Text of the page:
The Gospel of Birth Control: Prophets, Patients, and the Transnational Family Planning Movement

  • Project Lead: Nicole Bourbonnais
  • Timeline: Preliminary Research Phase
  • Keywords: Population, Reproduction, Maternal Health, Global History, Transnational Movements, Civil Society, Feminism, Public Health 


Abstract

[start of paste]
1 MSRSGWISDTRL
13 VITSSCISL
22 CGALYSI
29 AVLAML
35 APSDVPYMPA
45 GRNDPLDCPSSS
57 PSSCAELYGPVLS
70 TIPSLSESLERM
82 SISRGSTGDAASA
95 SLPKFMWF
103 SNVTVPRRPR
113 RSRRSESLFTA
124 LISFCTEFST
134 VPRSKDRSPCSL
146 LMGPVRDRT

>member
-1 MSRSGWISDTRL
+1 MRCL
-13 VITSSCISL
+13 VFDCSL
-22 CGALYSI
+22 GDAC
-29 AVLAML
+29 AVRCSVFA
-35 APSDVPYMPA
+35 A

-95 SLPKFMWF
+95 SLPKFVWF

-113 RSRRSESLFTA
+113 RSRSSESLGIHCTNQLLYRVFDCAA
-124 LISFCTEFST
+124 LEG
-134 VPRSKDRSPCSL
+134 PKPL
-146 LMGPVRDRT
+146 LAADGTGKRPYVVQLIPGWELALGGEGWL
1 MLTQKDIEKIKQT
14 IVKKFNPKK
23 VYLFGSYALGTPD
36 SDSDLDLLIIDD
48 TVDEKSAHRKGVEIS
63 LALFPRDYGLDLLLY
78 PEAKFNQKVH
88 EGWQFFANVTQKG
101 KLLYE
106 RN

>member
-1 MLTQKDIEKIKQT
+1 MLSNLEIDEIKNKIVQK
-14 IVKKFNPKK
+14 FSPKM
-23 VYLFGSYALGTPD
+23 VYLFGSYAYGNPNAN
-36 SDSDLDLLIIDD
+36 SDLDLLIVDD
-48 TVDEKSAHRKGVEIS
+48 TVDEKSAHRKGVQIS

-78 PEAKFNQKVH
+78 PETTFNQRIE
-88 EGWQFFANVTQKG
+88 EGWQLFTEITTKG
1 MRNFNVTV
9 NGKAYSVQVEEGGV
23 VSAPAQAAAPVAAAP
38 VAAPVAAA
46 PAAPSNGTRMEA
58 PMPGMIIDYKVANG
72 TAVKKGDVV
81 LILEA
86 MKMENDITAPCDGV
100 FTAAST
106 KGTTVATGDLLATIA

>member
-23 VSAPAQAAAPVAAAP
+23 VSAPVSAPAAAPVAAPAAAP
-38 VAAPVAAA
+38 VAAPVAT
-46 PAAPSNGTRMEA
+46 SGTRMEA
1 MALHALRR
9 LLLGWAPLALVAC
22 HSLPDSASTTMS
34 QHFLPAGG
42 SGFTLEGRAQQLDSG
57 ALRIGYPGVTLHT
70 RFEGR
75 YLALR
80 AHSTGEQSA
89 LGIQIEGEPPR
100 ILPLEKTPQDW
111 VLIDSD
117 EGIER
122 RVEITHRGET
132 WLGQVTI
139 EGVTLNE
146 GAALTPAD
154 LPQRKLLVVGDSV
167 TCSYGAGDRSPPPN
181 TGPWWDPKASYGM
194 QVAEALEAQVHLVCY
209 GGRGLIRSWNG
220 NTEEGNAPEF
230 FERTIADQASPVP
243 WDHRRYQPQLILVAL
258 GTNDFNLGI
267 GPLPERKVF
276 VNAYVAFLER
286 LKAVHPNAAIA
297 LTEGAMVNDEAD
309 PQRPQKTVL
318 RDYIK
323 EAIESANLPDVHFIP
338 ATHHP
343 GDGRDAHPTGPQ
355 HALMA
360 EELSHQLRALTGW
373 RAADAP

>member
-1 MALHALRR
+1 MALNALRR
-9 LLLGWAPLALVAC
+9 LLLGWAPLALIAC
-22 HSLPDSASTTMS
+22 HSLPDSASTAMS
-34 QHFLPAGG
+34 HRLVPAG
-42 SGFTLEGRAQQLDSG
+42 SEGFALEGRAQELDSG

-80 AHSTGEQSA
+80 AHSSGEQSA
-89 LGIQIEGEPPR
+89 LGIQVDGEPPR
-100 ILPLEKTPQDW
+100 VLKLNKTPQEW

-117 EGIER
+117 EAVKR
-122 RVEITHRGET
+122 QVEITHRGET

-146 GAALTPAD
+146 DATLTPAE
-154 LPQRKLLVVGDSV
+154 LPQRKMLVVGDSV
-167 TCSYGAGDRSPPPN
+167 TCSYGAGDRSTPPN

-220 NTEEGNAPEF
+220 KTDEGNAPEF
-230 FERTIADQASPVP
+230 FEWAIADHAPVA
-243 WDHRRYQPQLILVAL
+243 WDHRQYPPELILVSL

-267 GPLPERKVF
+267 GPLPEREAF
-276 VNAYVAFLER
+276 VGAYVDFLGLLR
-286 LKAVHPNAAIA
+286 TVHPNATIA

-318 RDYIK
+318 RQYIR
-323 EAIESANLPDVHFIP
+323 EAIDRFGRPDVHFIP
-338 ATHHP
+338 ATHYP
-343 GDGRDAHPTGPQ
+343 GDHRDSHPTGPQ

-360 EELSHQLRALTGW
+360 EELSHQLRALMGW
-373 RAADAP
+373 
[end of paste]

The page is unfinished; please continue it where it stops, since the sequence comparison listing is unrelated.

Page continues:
This project explores the rise of transnational birth control campaigns, family planning activism, and reproductive health/rights movements from the 1920s onwards.  Moving past the most famous advocates, this project will use the archives of international organizations like the Population Council and Pathfinder Fund, papers of select local family planning associations, and oral histories to examine how these campaigns were shaped by a much wider range of actors, including fieldworkers who fanned out across the globe to spread “the gospel of birth control”; local nurses and women’s health activists who organized sex education classes in their communities; religious leaders who supported family planning from the pulpit; and doctors who found themselves becoming outspoken abortion law reform activists.  These “middle” men and women served as a critical bridge between international/state funded programs and local communities, while also building transnational networks that fuelled the exchange of ideas and strategies across borders.  As practitioners and/or prophets for the cause, they were on the frontlines of both shifting international paradigms and the practice of reproductive control on the ground.